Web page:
I was asked by a peer to draw up John Carter, even though the only thing I knew about the character was that Gil Kane drew him once. I liked the challenge of working on something unfamiliar, especially if it has swords. I never get to draw swords.
Death To the Universe has a great piece about the unique visual demands that only comics can carry (that’s putting it as broadly as possible). A Treatise on Optics nails one of the many aspects that make comics an important and beautiful art form.
On a loosely related note, another one of my favorite blogs, Heavy Discussion, recently posted a bunch of pictures and commentary of old zines. I think having tactile proof of one’s interests may be archaic, but it still has a lot more intimate power than we give it credit for. Having said that, don’t rule out the notion that HD may have inspired this post.
A FEW OTHER THINGS THAT MAKE ME HAPPY
It’s not weird for me to look up and find that Slave to the Rhythm has been on repeat all afternoon. That, and a bunch of podcasts. Baseball on the radio might as well come next. Perhaps the hum of an electric fan may do the trick.
Brett Gelman has a new podcast up: Gelmania. That’s right, the guy behind the immortal iBrain teamed up with Tim Heidecker for this one. I hope it’s a recurring thing. It’s all good, but the 17:12 mark is where you want to be.
I wonder if that bit was the reason Marc Maron sounded bummed while talking to Neil Hamburger recently. Neil, who sings for one of the most important figures in Metal, usually leaves me in tears. I can see how awkward and out of place it is to have him come out in this intimate way that Maron’s cultivated.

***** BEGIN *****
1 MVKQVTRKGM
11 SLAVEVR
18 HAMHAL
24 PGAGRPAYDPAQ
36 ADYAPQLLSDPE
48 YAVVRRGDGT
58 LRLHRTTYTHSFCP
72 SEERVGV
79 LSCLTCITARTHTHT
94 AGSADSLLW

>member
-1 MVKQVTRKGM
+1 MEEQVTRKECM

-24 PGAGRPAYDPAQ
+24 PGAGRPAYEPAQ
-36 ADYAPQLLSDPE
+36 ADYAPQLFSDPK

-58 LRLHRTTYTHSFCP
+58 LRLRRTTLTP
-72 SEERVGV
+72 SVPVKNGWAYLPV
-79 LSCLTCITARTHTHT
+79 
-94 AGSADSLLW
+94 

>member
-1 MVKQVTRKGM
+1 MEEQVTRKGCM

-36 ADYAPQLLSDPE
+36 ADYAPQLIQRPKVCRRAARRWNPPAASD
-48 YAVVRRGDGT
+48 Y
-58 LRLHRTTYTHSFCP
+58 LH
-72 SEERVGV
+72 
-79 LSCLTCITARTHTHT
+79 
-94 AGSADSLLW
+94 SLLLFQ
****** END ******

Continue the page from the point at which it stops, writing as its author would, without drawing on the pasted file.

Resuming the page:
BACK ON COMICS
Nick Abadzis wrote a piece about the Russian Cartoon Music concert played by the Brooklyn Philharmonic, an event we recently attended in Brighton Beach. Nick’s got some exceptional drawings accompanying the article. Good to see Blaise Larmee and J-Shasta leave comments.
Did I mention that Tony Salmons has a blog? Yeah, and he’s posting tons of original and unseen art over there. I have to pry myself away from the screen whenever he posts something.
In an unprecedented move, I discovered that I was basically wrong in my hateful assessment of the Legion of Superheroes: Five Years Later. I’ll write about the experience at length sometime soon but in a nutshell: I love the Giffbaum era of the title and have become obsessed with its place in comics. I recently came across Tom Bierbaum’s livejournal, where he describes what went on with each story he wrote issue by issue! I know… thank me later.
Oh, wait, look. I have drawn swords before. This Tellos piece was done a couple of years ago for a proposed Mike Wieringo tribute book, put together by Todd Dezago. I liked Mike’s art a whole lot but I never got around to reading Tellos when it was coming out. I was unfamiliar with the story, but the characters were fun to draw.
That should do it. Back to inking.
4 replies on “Summit Street Maps: Reeyobigs Edition”
Nice Tellos illustration!
Speaking of Dakota North, have you ever seen Fashion in Action by J.K. Snyder? It appeared as a back feature in a handful of issues of Truman’s Scout back in the 80’s.
I’ve never read Scout but I’ve seen ads for FiA. It’s something I’d pick up if I came across it but never have (their own specials that is). I should actively look for it, though, because I really enjoy J.K Snyder’s art.
I like Truman, too… Scout, for some reason, gives off a Grimjack vibe. Now that’s a title I’ve been gearing up to get into; my appreciation of Ostrander isn’t complete without it. I might just read the first story arc. Eighty-one issues is a lot of comics to read on a hunch (wouldn’t be the first time that’s happened).
I had every issue of Scout! And Tony Salmons! I loved him way back!
I have never read an issue of Grimjack, even though I’ve seen the character in stories here and there back in the day. I did a lot of Googling of him a couple of years ago when someone asked me to draw him…man, what a pain in the as that costume was to try to reproduce!
I can’t say I wouldn’t mind reading some someday…so many stories, so little time.